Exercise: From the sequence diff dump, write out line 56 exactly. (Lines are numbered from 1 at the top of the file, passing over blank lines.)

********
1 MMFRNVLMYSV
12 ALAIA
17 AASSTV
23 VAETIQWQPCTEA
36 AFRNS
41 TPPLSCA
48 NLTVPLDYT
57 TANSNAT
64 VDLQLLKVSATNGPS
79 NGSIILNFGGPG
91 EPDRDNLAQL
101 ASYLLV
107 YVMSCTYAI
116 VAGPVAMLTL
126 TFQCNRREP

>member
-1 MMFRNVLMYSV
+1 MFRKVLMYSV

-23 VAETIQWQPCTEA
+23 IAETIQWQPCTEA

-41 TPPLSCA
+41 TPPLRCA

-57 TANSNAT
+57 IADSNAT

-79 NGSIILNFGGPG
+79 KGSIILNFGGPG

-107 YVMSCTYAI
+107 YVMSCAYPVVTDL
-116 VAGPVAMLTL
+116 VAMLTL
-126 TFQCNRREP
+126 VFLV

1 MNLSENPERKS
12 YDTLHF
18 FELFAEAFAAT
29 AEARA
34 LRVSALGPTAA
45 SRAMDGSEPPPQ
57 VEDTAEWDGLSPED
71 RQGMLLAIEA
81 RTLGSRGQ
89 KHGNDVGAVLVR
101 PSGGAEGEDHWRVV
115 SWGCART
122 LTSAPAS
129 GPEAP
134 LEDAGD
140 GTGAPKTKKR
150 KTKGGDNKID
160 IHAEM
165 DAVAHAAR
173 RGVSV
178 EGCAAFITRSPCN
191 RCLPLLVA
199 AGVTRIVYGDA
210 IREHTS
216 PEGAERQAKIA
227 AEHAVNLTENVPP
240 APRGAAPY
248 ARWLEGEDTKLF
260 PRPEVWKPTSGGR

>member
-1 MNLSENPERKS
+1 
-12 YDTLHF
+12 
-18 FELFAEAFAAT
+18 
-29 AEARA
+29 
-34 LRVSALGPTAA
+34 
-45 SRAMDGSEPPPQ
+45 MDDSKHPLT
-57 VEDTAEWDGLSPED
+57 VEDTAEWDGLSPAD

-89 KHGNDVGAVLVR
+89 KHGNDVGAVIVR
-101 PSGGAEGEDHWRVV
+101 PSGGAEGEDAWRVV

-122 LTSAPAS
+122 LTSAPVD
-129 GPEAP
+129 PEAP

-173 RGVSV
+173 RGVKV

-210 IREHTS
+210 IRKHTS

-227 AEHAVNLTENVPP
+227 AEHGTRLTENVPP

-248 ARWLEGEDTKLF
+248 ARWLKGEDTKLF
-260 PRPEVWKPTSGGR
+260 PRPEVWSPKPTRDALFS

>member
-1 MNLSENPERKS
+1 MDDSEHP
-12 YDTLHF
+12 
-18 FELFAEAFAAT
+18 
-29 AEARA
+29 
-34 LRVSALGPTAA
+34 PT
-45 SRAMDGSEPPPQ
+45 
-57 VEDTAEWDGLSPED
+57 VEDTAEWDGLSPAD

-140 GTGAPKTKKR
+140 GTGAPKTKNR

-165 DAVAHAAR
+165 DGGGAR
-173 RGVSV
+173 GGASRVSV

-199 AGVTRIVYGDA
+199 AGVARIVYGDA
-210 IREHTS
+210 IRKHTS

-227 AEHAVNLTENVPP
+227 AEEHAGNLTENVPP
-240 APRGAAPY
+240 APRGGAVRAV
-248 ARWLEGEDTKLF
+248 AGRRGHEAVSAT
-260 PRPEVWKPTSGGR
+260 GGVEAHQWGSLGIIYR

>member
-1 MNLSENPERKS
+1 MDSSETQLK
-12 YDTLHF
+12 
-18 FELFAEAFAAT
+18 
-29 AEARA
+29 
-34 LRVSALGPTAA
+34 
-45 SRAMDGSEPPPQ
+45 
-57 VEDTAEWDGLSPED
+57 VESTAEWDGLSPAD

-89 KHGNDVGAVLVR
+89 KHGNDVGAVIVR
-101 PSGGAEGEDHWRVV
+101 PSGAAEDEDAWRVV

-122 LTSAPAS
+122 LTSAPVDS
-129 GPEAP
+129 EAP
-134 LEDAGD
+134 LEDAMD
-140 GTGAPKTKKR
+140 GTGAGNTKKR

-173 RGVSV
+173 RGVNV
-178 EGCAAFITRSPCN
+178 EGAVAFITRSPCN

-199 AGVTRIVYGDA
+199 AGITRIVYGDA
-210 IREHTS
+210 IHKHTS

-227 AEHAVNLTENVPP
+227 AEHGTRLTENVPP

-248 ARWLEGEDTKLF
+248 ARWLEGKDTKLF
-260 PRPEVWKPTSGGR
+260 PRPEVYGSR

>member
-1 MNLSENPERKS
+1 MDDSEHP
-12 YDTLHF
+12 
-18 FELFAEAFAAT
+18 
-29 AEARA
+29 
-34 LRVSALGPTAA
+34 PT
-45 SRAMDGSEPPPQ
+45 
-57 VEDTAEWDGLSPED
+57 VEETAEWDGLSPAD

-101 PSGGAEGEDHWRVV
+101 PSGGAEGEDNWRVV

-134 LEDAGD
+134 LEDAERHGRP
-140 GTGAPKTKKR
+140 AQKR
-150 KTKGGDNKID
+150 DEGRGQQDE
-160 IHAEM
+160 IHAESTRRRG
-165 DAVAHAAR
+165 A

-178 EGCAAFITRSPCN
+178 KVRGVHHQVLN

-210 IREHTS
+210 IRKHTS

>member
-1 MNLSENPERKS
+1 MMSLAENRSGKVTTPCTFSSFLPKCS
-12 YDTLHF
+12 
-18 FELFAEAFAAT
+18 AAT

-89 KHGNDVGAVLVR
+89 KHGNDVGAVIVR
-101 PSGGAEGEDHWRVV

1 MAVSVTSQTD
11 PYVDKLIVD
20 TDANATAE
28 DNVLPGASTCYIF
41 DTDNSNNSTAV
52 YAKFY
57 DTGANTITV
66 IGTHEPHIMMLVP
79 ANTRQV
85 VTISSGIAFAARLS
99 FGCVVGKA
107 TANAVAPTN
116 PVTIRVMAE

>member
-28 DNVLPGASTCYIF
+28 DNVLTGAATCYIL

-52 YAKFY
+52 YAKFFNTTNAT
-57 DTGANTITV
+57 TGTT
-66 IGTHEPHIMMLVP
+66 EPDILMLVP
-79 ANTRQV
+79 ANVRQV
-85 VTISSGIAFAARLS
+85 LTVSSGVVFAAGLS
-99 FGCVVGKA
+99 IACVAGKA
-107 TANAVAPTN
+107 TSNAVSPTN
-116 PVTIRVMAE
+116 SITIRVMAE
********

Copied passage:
210 IREHTS